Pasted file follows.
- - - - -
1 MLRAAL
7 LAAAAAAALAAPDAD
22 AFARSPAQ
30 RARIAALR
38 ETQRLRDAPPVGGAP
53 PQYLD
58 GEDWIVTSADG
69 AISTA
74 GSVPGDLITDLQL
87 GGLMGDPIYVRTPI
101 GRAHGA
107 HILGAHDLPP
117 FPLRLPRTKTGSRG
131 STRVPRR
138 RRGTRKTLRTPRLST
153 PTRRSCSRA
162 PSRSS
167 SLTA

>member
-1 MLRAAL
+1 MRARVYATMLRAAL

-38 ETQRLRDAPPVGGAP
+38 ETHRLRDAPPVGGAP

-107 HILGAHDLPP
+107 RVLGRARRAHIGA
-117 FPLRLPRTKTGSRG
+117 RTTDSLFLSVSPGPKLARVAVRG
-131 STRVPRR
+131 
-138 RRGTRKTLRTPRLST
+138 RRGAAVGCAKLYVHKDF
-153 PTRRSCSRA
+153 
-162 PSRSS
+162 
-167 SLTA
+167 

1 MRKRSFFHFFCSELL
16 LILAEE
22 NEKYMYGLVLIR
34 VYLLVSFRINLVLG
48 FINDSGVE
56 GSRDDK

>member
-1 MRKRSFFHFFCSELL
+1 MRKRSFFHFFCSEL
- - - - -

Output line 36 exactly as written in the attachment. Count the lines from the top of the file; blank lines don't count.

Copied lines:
-167 SLTA